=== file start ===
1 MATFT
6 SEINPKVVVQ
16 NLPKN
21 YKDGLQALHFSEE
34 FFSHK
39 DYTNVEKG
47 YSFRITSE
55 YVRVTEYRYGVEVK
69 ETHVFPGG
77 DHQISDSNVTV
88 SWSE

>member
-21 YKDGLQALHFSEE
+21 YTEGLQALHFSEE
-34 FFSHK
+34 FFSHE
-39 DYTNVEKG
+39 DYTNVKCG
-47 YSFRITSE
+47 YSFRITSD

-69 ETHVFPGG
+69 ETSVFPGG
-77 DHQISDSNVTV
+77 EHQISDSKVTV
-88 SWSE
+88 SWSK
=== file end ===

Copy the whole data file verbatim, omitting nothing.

1 MATFT
6 SEINPKVVVQ
16 NLPKN
21 YKDGLQALHFSEE
34 FFSHK
39 DYTNVEKG
47 YSFRITSE
55 YVRVTEYRYGVEVK
69 ETHVFPGG
77 DHQISDSNVTV
88 SWSE

>member
-21 YKDGLQALHFSEE
+21 YTEGLQALHFSEE
-34 FFSHK
+34 FFSHE
-39 DYTNVEKG
+39 DYTNVKCG
-47 YSFRITSE
+47 YSFRITSD

-69 ETHVFPGG
+69 ETSVFPGG
-77 DHQISDSNVTV
+77 EHQISDSKVTV
-88 SWSE
+88 SWSK